Play is vital as well, and parents who invite their children to draw a picture after reading a story together, role-play as different characters in the book, or re-invent different endings for a story will improve the quality of the dialogic reading in young children.
There are several other things parents can do to feel more comfortable reading to their children on digital devices.
Here are some tips we give to parents and caregivers:
1. Read to children 15 minutes a day. Whether parents choose to read paper or digital books, reading daily for 15 minutes helps build children’s cognitive, language, motor, sensory and social skills.
2. Take control of the device. Parents using phones or tablets should hold the device in their hands when reading with young children. When storytime is over, put the device away.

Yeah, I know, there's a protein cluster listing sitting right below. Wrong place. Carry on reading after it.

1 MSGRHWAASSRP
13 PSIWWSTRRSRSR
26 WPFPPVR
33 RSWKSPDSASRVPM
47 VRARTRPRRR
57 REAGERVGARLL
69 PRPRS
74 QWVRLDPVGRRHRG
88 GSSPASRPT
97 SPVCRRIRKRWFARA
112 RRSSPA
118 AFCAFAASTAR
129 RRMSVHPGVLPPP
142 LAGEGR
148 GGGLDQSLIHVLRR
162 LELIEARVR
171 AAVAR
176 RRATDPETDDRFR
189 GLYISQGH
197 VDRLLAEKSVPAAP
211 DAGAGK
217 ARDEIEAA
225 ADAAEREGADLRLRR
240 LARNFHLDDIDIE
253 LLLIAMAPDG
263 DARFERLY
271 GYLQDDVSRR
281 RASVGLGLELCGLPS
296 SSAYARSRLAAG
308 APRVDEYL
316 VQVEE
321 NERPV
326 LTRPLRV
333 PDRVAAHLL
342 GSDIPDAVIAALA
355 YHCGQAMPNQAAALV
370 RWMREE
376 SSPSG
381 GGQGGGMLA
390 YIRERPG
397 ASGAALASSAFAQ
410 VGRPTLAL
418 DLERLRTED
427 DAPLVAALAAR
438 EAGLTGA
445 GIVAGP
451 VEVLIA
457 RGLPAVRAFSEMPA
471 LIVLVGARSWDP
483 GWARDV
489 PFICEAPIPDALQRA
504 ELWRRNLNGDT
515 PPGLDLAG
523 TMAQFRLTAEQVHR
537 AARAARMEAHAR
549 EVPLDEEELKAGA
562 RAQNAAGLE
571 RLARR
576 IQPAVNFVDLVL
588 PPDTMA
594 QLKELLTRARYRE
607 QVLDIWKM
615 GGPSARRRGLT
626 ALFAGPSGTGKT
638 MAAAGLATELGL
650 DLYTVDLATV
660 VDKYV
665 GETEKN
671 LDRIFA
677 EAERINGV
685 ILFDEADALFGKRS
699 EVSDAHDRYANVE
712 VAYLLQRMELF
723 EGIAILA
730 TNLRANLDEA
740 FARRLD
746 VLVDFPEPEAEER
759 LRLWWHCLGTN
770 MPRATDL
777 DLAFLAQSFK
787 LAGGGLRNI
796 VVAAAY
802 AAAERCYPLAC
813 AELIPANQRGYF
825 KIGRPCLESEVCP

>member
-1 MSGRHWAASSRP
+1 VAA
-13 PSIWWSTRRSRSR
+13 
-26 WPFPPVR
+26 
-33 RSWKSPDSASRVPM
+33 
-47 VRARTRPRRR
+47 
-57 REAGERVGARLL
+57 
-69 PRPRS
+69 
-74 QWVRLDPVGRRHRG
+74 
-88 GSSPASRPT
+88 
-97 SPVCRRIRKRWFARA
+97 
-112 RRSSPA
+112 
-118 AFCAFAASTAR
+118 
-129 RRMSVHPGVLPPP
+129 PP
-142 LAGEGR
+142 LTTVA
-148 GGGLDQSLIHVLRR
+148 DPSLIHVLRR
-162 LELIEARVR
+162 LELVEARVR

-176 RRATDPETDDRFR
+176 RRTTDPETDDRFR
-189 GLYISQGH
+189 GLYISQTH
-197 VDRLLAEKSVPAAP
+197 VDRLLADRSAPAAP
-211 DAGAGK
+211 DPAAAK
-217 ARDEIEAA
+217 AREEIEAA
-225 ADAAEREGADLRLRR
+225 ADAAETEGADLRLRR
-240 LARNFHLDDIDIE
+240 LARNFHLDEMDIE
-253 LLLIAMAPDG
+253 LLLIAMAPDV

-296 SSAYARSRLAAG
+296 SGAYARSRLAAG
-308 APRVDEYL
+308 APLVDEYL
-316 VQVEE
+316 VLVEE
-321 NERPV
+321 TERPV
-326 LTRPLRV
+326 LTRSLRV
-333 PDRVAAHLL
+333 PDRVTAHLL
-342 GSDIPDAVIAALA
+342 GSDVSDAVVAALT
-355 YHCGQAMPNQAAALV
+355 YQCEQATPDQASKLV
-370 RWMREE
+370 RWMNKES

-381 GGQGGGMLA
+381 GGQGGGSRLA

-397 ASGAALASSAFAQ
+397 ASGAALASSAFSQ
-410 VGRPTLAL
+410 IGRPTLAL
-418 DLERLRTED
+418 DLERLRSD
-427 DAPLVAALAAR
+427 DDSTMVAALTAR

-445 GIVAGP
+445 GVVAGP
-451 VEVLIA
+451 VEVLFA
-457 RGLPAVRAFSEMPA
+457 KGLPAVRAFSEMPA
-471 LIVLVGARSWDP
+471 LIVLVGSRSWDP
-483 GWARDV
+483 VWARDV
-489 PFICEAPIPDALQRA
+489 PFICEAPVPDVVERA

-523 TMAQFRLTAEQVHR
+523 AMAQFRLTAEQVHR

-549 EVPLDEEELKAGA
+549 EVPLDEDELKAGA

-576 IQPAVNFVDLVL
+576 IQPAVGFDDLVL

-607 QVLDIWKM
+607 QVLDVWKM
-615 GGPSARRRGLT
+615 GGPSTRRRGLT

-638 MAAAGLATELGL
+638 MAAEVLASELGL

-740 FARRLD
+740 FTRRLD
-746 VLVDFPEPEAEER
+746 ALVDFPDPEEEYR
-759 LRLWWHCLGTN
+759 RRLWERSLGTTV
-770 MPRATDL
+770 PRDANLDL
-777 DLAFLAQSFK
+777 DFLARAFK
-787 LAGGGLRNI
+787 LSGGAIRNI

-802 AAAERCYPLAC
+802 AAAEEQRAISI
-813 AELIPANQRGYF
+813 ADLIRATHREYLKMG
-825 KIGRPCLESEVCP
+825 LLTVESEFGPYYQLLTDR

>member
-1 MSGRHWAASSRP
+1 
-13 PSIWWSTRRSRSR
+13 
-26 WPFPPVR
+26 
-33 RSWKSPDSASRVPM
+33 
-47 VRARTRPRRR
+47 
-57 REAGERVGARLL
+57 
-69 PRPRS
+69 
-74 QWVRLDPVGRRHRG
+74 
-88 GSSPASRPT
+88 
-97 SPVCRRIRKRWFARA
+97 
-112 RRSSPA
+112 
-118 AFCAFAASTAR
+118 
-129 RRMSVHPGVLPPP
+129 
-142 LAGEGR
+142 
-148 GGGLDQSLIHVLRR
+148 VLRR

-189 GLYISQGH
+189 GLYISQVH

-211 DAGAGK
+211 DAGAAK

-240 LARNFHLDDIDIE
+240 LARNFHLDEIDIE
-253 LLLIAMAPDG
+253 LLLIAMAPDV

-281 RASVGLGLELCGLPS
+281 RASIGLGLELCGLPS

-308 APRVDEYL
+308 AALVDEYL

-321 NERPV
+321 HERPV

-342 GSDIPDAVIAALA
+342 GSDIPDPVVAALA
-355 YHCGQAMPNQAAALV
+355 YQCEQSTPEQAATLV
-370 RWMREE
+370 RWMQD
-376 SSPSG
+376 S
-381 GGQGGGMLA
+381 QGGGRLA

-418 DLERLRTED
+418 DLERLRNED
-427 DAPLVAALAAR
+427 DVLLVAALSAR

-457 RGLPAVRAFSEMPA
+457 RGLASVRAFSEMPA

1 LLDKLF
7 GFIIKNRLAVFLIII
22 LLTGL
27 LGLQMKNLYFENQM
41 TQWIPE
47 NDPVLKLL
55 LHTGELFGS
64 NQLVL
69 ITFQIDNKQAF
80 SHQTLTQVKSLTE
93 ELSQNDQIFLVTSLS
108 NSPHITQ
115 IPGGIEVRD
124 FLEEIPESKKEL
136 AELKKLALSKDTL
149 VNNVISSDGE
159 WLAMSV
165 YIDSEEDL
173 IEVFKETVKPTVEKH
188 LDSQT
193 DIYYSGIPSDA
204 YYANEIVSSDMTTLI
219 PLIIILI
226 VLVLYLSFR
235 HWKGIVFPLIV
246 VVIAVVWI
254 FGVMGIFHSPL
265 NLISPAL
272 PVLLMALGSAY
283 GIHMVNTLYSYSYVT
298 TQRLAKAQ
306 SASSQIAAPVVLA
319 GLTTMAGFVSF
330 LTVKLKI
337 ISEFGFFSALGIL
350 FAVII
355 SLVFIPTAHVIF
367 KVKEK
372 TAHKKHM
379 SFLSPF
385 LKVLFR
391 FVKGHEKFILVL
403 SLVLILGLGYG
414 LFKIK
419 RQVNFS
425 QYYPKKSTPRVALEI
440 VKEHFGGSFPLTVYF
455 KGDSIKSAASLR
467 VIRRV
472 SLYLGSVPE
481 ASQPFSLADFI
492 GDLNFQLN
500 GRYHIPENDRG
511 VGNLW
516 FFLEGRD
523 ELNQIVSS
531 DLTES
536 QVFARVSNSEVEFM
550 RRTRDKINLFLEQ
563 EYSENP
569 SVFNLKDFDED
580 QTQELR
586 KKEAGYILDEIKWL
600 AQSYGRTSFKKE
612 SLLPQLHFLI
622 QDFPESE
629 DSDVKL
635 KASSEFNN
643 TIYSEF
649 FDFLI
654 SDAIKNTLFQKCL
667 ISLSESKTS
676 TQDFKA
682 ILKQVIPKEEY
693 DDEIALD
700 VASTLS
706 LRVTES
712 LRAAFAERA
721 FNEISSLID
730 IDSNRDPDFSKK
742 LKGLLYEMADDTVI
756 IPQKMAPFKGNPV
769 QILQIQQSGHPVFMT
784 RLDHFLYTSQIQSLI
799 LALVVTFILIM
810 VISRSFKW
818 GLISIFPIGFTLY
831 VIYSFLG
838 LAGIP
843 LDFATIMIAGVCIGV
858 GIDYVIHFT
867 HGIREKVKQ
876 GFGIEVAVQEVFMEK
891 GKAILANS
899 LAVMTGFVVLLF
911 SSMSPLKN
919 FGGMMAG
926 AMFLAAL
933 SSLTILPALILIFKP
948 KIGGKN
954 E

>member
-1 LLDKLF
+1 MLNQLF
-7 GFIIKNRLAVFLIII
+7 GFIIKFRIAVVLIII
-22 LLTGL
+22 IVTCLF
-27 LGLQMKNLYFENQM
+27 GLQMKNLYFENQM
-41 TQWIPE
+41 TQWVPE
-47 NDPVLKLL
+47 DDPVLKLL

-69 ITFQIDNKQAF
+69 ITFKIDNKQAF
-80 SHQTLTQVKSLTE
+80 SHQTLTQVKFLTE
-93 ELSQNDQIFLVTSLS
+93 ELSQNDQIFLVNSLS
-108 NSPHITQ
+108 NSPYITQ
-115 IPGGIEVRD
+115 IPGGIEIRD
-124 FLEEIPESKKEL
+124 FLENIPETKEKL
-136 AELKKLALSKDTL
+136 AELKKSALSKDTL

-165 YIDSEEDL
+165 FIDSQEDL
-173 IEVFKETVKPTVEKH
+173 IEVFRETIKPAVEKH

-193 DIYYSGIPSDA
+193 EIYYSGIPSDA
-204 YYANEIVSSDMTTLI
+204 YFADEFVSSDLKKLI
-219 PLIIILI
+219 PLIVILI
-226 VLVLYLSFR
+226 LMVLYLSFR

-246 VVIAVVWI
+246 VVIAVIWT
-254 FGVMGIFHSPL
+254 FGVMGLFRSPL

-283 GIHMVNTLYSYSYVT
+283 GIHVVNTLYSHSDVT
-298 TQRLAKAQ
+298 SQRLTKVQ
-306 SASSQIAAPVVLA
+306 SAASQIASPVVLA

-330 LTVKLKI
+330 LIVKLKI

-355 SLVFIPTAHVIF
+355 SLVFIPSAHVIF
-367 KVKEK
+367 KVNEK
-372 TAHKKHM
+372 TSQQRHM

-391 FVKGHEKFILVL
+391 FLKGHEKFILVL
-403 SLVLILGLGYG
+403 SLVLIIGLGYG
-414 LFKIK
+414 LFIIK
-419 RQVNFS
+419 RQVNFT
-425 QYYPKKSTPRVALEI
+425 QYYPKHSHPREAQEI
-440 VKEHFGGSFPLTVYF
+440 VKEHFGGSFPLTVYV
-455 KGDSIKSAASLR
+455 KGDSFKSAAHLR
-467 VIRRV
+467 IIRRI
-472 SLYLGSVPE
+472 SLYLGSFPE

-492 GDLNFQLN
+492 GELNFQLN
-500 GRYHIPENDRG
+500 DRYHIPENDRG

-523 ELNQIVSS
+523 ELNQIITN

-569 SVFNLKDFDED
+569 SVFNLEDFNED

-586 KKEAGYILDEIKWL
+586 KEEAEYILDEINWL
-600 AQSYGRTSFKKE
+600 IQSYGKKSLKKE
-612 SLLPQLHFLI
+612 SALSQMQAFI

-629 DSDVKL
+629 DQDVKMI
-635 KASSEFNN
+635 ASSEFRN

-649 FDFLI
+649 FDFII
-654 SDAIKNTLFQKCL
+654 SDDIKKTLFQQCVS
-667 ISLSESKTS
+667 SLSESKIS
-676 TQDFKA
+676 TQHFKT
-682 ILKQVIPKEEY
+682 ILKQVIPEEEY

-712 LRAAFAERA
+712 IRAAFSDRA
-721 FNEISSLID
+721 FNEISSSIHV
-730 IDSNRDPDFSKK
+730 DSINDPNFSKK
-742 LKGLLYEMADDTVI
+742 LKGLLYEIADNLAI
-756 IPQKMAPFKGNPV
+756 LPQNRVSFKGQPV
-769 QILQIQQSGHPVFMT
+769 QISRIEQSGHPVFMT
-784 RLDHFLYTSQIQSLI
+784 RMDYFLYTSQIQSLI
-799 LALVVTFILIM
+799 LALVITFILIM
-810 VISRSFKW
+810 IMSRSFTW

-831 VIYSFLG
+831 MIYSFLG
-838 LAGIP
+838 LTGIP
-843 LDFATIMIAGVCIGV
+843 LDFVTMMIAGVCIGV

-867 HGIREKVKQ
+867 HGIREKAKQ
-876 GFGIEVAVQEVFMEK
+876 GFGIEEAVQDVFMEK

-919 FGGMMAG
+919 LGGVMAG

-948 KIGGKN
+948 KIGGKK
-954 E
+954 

3. Get children involved in the story. When reading from a digital device, engage with children before, during and after the story to help them focus on and understand what’s being read to them. Ask children questions about the setting, characters and plot. Bring the story to life by using different voices for the characters. Make the story fun and enjoy your time together.
4. Expand the learning with active play. Incorporate what children have learned from the story into active play. Active play is vital to development – in fact, World Health Organization recommendations urge young children to be more active.2 Encourage children to pretend to be characters, act out scenes from the story, or make a drawing inspired by the story.
5. Focus on reading. Resist the urge to introduce other device functions to young children. Use the phone only for storytelling, especially with children six years old and younger. If children see the device as a means to watch videos or play games, they will want to use it on their own.